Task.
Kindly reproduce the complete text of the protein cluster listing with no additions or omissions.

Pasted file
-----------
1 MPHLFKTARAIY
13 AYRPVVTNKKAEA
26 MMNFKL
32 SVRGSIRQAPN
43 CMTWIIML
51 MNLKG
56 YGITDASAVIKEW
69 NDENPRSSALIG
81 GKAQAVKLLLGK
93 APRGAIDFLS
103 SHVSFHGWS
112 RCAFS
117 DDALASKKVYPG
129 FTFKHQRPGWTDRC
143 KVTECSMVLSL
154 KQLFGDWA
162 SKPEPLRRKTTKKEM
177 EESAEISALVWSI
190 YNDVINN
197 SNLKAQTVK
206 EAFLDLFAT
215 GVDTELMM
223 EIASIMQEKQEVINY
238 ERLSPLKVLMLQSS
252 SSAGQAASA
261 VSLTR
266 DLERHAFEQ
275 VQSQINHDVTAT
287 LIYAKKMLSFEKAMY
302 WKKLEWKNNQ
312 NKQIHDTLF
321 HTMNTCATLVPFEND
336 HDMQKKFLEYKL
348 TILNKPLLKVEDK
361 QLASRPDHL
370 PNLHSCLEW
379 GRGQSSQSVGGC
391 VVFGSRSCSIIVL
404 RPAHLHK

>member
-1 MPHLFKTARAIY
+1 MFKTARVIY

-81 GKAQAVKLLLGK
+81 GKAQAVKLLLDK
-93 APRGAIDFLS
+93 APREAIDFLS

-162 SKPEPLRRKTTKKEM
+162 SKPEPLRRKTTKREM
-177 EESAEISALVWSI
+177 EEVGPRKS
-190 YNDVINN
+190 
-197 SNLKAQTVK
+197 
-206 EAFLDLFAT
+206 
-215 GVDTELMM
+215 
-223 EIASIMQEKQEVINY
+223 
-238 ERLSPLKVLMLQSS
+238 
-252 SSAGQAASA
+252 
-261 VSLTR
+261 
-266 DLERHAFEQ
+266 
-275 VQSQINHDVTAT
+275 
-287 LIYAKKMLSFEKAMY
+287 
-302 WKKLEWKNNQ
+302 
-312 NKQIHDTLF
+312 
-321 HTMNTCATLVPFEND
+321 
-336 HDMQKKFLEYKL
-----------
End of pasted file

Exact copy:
1 MPHLFKTARAIY
13 AYRPVVTNKKAEA
26 MMNFKL
32 SVRGSIRQAPN
43 CMTWIIML
51 MNLKG
56 YGITDASAVIKEW
69 NDENPRSSALIG
81 GKAQAVKLLLGK
93 APRGAIDFLS
103 SHVSFHGWS
112 RCAFS
117 DDALASKKVYPG
129 FTFKHQRPGWTDRC
143 KVTECSMVLSL
154 KQLFGDWA
162 SKPEPLRRKTTKKEM
177 EESAEISALVWSI
190 YNDVINN
197 SNLKAQTVK
206 EAFLDLFAT
215 GVDTELMM
223 EIASIMQEKQEVINY
238 ERLSPLKVLMLQSS
252 SSAGQAASA
261 VSLTR
266 DLERHAFEQ
275 VQSQINHDVTAT
287 LIYAKKMLSFEKAMY
302 WKKLEWKNNQ
312 NKQIHDTLF
321 HTMNTCATLVPFEND
336 HDMQKKFLEYKL
348 TILNKPLLKVEDK
361 QLASRPDHL
370 PNLHSCLEW
379 GRGQSSQSVGGC
391 VVFGSRSCSIIVL
404 RPAHLHK

>member
-1 MPHLFKTARAIY
+1 MFKTARVIY

-81 GKAQAVKLLLGK
+81 GKAQAVKLLLDK
-93 APRGAIDFLS
+93 APREAIDFLS

-162 SKPEPLRRKTTKKEM
+162 SKPEPLRRKTTKREM
-177 EESAEISALVWSI
+177 EEVGPRKS
-190 YNDVINN
+190 
-197 SNLKAQTVK
+197 
-206 EAFLDLFAT
+206 
-215 GVDTELMM
+215 
-223 EIASIMQEKQEVINY
+223 
-238 ERLSPLKVLMLQSS
+238 
-252 SSAGQAASA
+252 
-261 VSLTR
+261 
-266 DLERHAFEQ
+266 
-275 VQSQINHDVTAT
+275 
-287 LIYAKKMLSFEKAMY
+287 
-302 WKKLEWKNNQ
+302 
-312 NKQIHDTLF
+312 
-321 HTMNTCATLVPFEND
+321 
-336 HDMQKKFLEYKL